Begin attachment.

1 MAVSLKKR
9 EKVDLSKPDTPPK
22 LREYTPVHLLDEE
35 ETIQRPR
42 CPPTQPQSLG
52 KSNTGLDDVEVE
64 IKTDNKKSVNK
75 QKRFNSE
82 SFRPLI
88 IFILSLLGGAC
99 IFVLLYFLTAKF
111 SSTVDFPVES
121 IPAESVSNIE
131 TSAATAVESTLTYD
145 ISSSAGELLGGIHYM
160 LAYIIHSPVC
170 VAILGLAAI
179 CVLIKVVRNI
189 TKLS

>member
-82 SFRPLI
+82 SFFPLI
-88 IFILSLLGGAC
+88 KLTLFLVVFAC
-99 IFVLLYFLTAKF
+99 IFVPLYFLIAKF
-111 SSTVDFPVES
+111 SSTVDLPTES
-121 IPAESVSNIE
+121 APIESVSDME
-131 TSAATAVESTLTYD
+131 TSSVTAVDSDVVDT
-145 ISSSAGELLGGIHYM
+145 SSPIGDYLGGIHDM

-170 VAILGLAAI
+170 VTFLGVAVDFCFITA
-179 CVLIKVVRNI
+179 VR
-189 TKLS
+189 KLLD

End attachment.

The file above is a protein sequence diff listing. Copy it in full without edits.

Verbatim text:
1 MAVSLKKR
9 EKVDLSKPDTPPK
22 LREYTPVHLLDEE
35 ETIQRPR
42 CPPTQPQSLG
52 KSNTGLDDVEVE
64 IKTDNKKSVNK
75 QKRFNSE
82 SFRPLI
88 IFILSLLGGAC
99 IFVLLYFLTAKF
111 SSTVDFPVES
121 IPAESVSNIE
131 TSAATAVESTLTYD
145 ISSSAGELLGGIHYM
160 LAYIIHSPVC
170 VAILGLAAI
179 CVLIKVVRNI
189 TKLS

>member
-82 SFRPLI
+82 SFFPLI
-88 IFILSLLGGAC
+88 KLTLFLVVFAC
-99 IFVLLYFLTAKF
+99 IFVPLYFLIAKF
-111 SSTVDFPVES
+111 SSTVDLPTES
-121 IPAESVSNIE
+121 APIESVSDME
-131 TSAATAVESTLTYD
+131 TSSVTAVDSDVVDT
-145 ISSSAGELLGGIHYM
+145 SSPIGDYLGGIHDM

-170 VAILGLAAI
+170 VTFLGVAVDFCFITA
-179 CVLIKVVRNI
+179 VR
-189 TKLS
+189 KLLD